A bit more technical, the "slowness" of a clock is related to how much it diverges from a geodesic which is the path without acceleration.


btw, do you have links to experiments where vertically traversing clocks showed faster elapsed times with higher altitudes?

I don't have links to experiments handy (not much into that side of things :)), though i'm sure someone will come along to provide some.

But an easy way to see how this works is considering redshift-blueshift. I suppose you already know that deep in the gravity well of a black hole things get redshifted as viewed from far away. Saying that some place looks redshifted is the same as saying that clocks seem to run slow there, likewise saying that some place looks blueshifted is the same as saying that clocks seem to run fast there. You can substitute one perspective for the other (redshift/blueshift is a statement as to the frequency of some process (at least in vacuo), likewise a clock that is ticking slow or fast is also a statement as to the frequency of a process, in this case the clock's ticking). So it follows that deeper in a gravity well clocks tick slower.

SRH
2012-Jul-28, 08:58 PM
Thanks for the help.

Mods, please close this thread.

caveman1917
2012-Jul-28, 09:06 PM
Time dilation is about how fast you are going.

Not exactly. Since inertial motion is relative, so is time dilation. I think i am standing still but you're going at 1/3 c away from me, and i say your clock is running slow. But you think that you're standing still and i'm going at 1/3 c away from you, and you'd say that my clock is running slow. Time dilation between inertial frames is a map between coordinates and depends on a chosen synchronization scheme, which is a free choice. Unambiguous comparison between clocks to say which one is going slow requires shared start and end events for both paths, and thus involves acceleration (which becomes the deciding factor).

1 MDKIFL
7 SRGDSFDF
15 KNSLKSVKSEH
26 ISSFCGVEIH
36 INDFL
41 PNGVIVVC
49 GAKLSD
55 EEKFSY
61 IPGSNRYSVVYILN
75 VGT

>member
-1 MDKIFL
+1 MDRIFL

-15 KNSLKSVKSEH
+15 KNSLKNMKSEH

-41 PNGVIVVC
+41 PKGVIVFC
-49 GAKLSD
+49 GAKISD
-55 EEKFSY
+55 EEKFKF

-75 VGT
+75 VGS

Strange
2012-Jul-28, 09:13 PM
Wasn't something very like this done already:
http://hyperphysics.phy-astr.gsu.edu/hbase/relativ/airtim.html

And, of course, GPS receivers have to correct for the difference in gravity between the satellite and receiver, the acceleration of the satellites and the relative velocity of satellite and receiver.

Strange
2012-Jul-28, 09:15 PM
btw, do you have links to experiments where vertically traversing clocks showed faster elapsed times with higher altitudes?

Not exactly the same thing, but the Pound-Rebka experiment measured this: http://en.wikipedia.org/wiki/Pound%E2%80%93Rebka_experiment

primummobile
2012-Jul-28, 10:28 PM
Not exactly. Since inertial motion is relative, so is time dilation. I think i am standing still but you're going at 1/3 c away from me, and i say your clock is running slow. But you think that you're standing still and i'm going at 1/3 c away from you, and you'd say that my clock is running slow. Time dilation between inertial frames is a map between coordinates and depends on a chosen synchronization scheme, which is a free choice. Unambiguous comparison between clocks to say which one is going slow requires shared start and end events for both paths, and thus involves acceleration (which becomes the deciding factor).

I understand that. I was attempting to keep the explanation simple. Strictly speaking, the dilation occurs because you are accelrating in a non-time dimension. I was just saying that how much depends on your speed. I don't think that's what toefetish meant when he said acceleration, but I may have misunderstood.

slang
2012-Jul-28, 10:35 PM
Mods, please close this thread.

We do not close threads without reason. We might if this was an ATM proposal and you decided that you no longer wish to support it. Do you intend to support an ATM proposal here, or shall we move this thread to S&T?